The “establishment” is variously the “government” or the “political class” and it reacts to the shifting pressures by giving a bit here and a bit there. Public discussion of contending political values, never mind rival versions of a good society, is vanishingly rare. Indeed discussion of priorities for state spending is prevented by hearing all claimants equally and accepting a fairness doctrine which dictates that no one either gains or loses a great deal. There are small, occasional changes determined by “public pressure” but overall the structure of economic relativities is maintained.

***

Now, the left would reject this characterisation of establishment and anti-establishment. They would see themselves as real anti-establishment but they would make this point while they move further and further, and more prominently into the stabilising or conservative, anti-establishment mechanism. There are three linked features of this move which – though they have a familiar radical veneer – illustrate the extent of left conservatism.

i) Class reduced to mere interest group

Unfortunately it’s becoming rare to hear socialists mention class. This has lead to the term functioning merely as an affiliation signal. Credibility among some leftists depends on stating explicitly that society is class based but there is little requirement beyond using the word. The kind of Marxist analysis which sought to define working class by attributes and then to calculate possible numbers has been replaced by acceptance of the class categories used by pollsters. This has led to the neglect of working class values, abandonment of the universal significance of the working class and acceptance of the working class as no more than a relatively deprived social bracket, i.e. a large pressure group demanding concessions from the government, political class or establishment.

ii) Representing and defending communities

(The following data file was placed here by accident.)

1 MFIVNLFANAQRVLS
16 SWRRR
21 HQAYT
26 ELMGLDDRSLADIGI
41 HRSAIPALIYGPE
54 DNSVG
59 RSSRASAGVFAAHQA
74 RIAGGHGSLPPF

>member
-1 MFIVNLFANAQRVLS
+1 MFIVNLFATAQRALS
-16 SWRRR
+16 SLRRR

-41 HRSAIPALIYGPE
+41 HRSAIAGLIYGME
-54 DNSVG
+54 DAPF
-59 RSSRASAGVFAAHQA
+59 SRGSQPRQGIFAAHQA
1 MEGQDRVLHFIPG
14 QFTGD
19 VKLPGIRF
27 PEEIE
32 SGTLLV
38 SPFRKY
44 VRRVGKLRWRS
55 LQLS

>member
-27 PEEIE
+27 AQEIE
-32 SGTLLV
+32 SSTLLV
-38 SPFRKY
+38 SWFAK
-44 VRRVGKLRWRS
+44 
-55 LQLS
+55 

The increasing emphasis on marking out territory is a further drift away from a meaningful view of class. The notion of deprived housing estates in revolt, besieged by the establishment and in need of defence is attractive to activists and has recent roots in the experience of Northern Ireland where territories were marked out for defence by one side or the other. There is now competition to establish exclusive political leadership within geographic areas identified as “working class estates”. It is common for activists from other areas to move to “defend” these estates.

It is nonsense of course. These housing estates are long established, comprised of family homes and are an integral part of society. The notion that – because they are relatively deprived and troubled – they are attacked by the state and its workers, and are no-go areas for unapproved political canvassers and politicians is a gross imposition. Moreover, it is an authoritarian affront to residents to suggest that they need leadership, particularly from outsiders with a more privileged background.**

iii) Favouring the street over parliament

In theory and in sentiment the sight of workers marching and organising in defiance of capitalist rule and the oppressive state apparatus is vital to the revolutionary left. In theory they should be marching for something which cannot be conceded and thus hastening the final crisis of capitalism. In this view the determinants of change are people in the streets and not representatives in parliament whose role is the secondary one of agitating within the foremost institution of liberal democracy.

Because it is now so clearly implausible, understanding the sentimental attachment to this tradition is easier than understanding the endurance of its place in left theory. Senior police officers routinely say that the force not only accepts protest but will facilitate it and it is odd that this seldom prompts doubt among those committed to street protest. However, some leftists do see the problem and distinguish between protest and effective protest. The former has been institutionalised to the extent that it is now quasi constitutional. Its primary function is that of a lightning rod which runs dissent safely to earth. An older safety metaphor might be preferred: it let’s off steam. Its other function is to display numbers. That’s why after a protest march there is inevitably dispute over attendance; the larger the attendance, the greater the pressure for a concession. (RTE, the national broadcaster, now reports estimated attendances as rival claims and leaves citizens to judge numbers from the TV pictures.)